The announcement of plans for a $7-million upgrade at Casino Niagara - the 'other' casino in Niagara Falls, alongside the grand Niagara Fallsview Casino - is the latest happy turn in the city's history as a centre for gaming.
But it was never a sure thing that any casino would ever open here.
These days, each of the two gaming houses - located a couple of kilometres apart in the tourism district - has its own fans. People who enjoy the big-scale oppulence of the Fallsview go there not just to gamble but also for shopping, the restaurants and concerts.
The older, smaller Casino Niagara is loved for its coziness, restaurants and history.
Its opening in 1996 followed a year or two of heated, sometimes angry, debate in Niagara Falls over whether any casino should ever be opened here.
Public workshops and open houses were held; arguments went back and forth in the local papers; debates were staged where speakers threw the pro and con opinions back and forth.
Windsor already had its casino at that point, the first to be opened in Ontario by the NDP government of the day. The City of Niagara Falls, as a world-class tourist spot, wanted one of its own - but first it had to resolve the argument within its own community.
When it finally did decide in favour of hosting a gaming centre, the next debate was over where to put it. Again, words flew back and forth before two finalists were determined: Maple Leaf Village, a longtime destination near Clifton Hill, or in the iconic Skylon Tower.
In a ceremony, it was announced Maple Leaf Village was the winning site for what was thought at the time would be only a temporary casino until a larger one could be built. That set off months of construction, turning a tired old tourist mall into a glittering casino that could accommodate thousands of people each day.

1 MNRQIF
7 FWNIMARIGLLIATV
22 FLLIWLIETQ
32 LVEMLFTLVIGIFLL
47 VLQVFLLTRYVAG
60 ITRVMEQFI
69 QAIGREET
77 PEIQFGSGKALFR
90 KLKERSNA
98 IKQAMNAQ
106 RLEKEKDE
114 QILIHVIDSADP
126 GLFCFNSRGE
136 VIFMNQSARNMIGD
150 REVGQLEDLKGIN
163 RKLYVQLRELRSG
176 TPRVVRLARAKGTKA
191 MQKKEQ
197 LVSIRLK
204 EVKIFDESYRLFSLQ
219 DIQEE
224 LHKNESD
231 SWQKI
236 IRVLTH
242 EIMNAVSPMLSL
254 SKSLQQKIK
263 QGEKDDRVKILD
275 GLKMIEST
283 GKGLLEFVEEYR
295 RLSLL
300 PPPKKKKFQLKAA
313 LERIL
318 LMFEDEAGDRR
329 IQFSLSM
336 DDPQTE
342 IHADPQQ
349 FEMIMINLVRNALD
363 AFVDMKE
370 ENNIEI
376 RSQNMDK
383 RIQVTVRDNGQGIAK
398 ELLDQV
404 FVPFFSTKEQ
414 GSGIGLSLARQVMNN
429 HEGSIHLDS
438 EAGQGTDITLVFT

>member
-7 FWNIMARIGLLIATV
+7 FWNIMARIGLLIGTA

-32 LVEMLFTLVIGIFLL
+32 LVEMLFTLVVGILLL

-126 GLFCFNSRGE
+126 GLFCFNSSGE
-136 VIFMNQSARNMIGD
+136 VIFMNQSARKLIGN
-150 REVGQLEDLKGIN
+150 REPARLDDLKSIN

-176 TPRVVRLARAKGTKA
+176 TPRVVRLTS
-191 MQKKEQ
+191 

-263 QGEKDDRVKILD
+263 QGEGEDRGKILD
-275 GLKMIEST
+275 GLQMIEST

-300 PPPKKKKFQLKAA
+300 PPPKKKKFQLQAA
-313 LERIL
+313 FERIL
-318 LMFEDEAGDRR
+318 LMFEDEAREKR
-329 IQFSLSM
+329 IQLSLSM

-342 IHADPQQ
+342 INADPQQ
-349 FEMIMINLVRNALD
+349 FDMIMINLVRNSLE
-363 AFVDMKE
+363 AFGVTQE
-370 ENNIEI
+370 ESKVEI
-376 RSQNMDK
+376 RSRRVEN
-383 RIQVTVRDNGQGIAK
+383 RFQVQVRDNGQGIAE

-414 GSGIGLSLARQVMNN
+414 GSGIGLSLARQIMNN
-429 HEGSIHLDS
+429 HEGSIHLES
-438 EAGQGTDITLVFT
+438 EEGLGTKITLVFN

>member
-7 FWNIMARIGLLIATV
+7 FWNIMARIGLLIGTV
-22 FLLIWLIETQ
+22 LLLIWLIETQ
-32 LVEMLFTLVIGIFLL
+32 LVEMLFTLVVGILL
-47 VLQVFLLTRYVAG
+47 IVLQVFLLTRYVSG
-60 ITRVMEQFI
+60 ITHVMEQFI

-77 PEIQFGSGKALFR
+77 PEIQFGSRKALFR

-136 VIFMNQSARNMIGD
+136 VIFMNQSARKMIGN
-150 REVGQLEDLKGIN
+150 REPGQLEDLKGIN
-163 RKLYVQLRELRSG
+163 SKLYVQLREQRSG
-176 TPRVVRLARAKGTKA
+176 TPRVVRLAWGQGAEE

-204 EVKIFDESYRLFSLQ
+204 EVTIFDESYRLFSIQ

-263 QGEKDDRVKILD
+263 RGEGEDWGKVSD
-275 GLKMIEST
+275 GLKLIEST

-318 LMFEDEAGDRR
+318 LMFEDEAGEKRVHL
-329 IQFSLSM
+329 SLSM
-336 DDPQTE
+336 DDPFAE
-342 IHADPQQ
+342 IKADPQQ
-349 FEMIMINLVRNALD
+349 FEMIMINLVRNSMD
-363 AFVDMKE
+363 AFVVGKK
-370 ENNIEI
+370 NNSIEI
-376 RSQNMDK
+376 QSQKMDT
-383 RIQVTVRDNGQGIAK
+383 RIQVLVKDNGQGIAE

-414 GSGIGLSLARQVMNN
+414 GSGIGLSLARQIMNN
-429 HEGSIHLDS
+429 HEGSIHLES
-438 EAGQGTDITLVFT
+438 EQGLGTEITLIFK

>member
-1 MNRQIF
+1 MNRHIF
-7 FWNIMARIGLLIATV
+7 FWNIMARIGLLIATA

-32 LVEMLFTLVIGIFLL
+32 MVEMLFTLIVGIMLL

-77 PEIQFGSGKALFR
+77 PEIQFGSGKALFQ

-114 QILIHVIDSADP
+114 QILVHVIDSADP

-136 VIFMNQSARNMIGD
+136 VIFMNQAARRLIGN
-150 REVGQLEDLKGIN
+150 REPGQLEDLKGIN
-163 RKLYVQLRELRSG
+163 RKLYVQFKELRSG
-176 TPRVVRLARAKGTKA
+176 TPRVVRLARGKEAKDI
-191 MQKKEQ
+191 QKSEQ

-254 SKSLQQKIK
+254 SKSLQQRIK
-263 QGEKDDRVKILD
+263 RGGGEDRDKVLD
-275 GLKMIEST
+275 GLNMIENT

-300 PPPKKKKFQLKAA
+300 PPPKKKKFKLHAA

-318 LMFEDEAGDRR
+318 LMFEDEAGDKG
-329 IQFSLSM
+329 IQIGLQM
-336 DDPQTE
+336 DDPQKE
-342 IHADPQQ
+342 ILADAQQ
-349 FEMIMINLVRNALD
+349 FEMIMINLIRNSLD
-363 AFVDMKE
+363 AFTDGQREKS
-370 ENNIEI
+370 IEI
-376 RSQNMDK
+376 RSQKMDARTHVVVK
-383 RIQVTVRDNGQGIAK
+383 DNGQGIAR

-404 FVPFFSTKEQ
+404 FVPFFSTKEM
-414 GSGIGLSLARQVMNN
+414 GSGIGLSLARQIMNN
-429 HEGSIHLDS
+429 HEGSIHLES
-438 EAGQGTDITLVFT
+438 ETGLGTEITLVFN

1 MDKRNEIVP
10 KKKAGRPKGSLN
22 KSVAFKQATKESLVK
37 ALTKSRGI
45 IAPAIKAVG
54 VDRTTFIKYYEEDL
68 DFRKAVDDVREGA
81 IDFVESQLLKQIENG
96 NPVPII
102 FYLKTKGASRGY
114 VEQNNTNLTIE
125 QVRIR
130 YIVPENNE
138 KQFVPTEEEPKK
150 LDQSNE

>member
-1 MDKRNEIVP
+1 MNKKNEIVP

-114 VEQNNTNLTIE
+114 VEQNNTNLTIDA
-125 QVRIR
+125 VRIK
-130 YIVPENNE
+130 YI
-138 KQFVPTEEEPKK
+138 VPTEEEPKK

Midway through that work, during a media tour of the construction site the project leader showed reporters where the Billionaires' Club would be.
A reporter, not quite sure he'd heard right, asked: "Did you say millionaires or billionaires?"
"Billionaires," the guide answered. "Everybody's a millionaire these days."
Finally in December 1996 the new casino was ready to open. Dignitaries and others were invited to a special pre-opening gala before the doors were thrown open to the public.
Shuttle buses were arranged for the audience. Men in tuxedos and women in evening gowns arrived, each receiving a commemorate five-dollar gaming token as a keepsake. Country singer Michelle Wright entertained in the casino lobby and bigwigs spoke about the great impact the new casino would have on the city.
Twenty-one years later the casino is still drawing visitors by the millions each year (though the use of tokens for gambling went out years ago).
The $7-million upgrade announced in October, combined with other recent investments, means Ontario Lottery and Gaming will have poured nearly $30 million into keep the city’s original casino modern and competitive.
It offers 1,300 slot machines and 40 table games, and the two casinos combined employ more than 4,000 people directly to serve nearly nine million visitors year-round. Casino Niagara can be found in the Clifton Hill district of Niagara Falls.